At the age of 7, his family was forced out of their home. The boy had to work to support them.
At age 9, his mother died.
Age 22, he started a business.... that failed.
Age 23, ran for state legislature... he lost.
That same year, he lost his job, and failed to get into law school.
Age 24, he borrowed money from a friend to start a new business. Within months he was bankrupt, and spent the next SEVENTEEN years paying off this debt.
Age 25, ran for state legislature... and won.
Age 26, his fiancée died, sending him into a deep depression...ending in a nervous breakdown that kept him in bed for six months.
Age 29, ran for speaker of the state legislature... and lost.
Age 31, ran for elector... lost again.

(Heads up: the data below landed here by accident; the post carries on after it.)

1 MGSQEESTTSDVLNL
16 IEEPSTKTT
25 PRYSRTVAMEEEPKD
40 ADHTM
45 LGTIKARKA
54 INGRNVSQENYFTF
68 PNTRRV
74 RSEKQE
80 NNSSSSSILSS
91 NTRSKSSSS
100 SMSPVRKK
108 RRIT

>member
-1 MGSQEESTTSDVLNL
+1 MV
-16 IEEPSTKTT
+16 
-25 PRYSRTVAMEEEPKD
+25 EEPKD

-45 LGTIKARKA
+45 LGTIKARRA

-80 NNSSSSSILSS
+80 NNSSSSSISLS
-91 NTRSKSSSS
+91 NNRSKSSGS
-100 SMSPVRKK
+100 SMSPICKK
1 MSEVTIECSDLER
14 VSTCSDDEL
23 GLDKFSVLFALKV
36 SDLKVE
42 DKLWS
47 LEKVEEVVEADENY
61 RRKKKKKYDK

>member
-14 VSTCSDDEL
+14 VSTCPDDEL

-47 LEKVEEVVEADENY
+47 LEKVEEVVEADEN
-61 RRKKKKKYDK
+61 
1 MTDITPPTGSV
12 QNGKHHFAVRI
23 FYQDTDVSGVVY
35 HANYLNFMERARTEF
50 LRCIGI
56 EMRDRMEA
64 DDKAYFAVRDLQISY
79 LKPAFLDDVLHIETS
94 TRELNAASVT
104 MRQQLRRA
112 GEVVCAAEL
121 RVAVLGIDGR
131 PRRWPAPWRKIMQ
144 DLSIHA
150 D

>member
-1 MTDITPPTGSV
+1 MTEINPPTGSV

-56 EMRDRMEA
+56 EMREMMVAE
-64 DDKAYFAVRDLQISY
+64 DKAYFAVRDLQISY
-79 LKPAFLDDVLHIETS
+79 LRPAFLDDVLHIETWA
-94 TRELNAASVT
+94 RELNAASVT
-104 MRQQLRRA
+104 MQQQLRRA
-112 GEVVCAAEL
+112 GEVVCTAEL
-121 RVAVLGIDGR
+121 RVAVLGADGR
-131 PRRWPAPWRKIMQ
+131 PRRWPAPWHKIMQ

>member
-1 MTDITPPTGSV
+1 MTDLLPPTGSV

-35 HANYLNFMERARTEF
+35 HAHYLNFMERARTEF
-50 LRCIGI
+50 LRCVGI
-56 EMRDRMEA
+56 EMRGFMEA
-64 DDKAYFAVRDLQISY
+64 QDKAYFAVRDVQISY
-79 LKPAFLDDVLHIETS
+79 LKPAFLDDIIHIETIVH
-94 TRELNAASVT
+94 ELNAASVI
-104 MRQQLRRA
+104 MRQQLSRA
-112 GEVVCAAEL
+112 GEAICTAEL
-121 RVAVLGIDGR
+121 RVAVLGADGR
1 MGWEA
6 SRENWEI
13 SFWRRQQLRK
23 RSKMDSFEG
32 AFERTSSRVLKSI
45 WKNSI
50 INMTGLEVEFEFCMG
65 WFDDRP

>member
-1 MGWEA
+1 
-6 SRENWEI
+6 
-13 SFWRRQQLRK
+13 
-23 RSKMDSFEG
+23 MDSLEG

Age 34, ran for Congress... laughed out of the election.
Age 35, ran for Congress again. Got elected finally
Age 37, ran for re-election... blown out of the election (although incumbents win 90+% of the time).
At 40, sought the job of land officer in his home state... soundly rejected.
Five long years later, he had the nerve to run for the US Senate...and got trounced.
After losing, he said, “The path was worn & slippery. My foot slipped from under me,
knocking the other out of the way, but I recovered and said to myself,
'It's a slip and not a fall.'"
Age 47, sought his party's vice-presidential nomination: trounced again.
Age 49, ran for US Senate again... and was again soundly defeated.
Age 51, ran for, get this, President of the United States!! Talk about temerity!!
Consider this quote from our 11-time loser:
The sense of obligation to continue is present in all of us. A duty to strive is the duty of us all. I felt a call to that duty.
What a strong word; it says so much. Within it resides one of the three single greatest powers you have at your instant disposal. That's the power used by the man you just read about... President Abraham Lincoln.
So, if some grass died this summer and you spend much of your time counting "warts on the course" remember Abe.